Memory Championship Techniques

Recently, the annual USA memory competition played out in New York City. Joshua Foer, the 2006 winner and author of Moonwalking with Einstein, reassures us that winners of this competition have very ordinary memories. What they do have or use, however, are memory championship techniques that take advantage of some very basic principles of how our minds work.

Memory Championship Techniques

You too can use memory championship techniques to remember names and faces, lists, or a shuffled pack of playing cards.

You too can use memory championship techniques to remember names and faces, lists, or shuffled packs of playing cards.

The most important of those principles is that we remember when we pay attention. We remember when we engage deeply, when information is made meaningful, when it’s colorful, when we’re able to integrate it into the web of all the other things we know. Memory techniques, like the memory palace, may sound like miraculous shortcuts. But in fact they work precisely because they make you work. They take effort. They force a kind of depth of processing and a kind of mindfulness that many of us don’t normally walk around exercising. But that’s what it takes to remember — and to live a memorable life.

For example, if you want to remember someone’s name, the first and most important thing you can do is pay attention — real attention — when a person introduces herself. Most of the time, we forget a person’s names because we never properly encode it in our memories. Our minds are elsewhere, or we’re too busy thinking of the first clever thing we’re going to say back.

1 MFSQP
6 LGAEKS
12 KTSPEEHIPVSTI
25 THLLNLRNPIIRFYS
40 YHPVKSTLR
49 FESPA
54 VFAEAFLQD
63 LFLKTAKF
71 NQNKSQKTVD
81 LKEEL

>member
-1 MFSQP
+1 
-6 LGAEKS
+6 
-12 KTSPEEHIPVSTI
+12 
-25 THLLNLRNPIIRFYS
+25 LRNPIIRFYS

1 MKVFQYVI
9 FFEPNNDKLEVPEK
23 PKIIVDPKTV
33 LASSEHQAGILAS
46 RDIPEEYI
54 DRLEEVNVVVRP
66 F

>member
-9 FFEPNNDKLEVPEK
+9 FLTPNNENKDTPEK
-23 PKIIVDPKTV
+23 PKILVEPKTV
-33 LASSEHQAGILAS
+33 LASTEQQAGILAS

If attention and engagement are the secret to remembering, then that raises an interesting question. How much of our lives — our already short lives — are we comfortable losing because we’re buried in our smartphones, or not paying attention to the human being across from us, or because we’re simply too lazy to try to engage deeply with the world around us? The feats of memory champions prove that there are incredible memory capacities latent in all of us, but if you are going to live a memorable life, it takes effort. You have to constantly force yourself to pay attention, to make information meaningful, to engage deeply. You have to be the kind of person who remembers to remember.

You can read the full article here .

So there you have it — being mindful of our surroundings, engaging deeply in the situation, as well as having a system for encoding the information in our brains seems to be the foundation of memory championship techniques.

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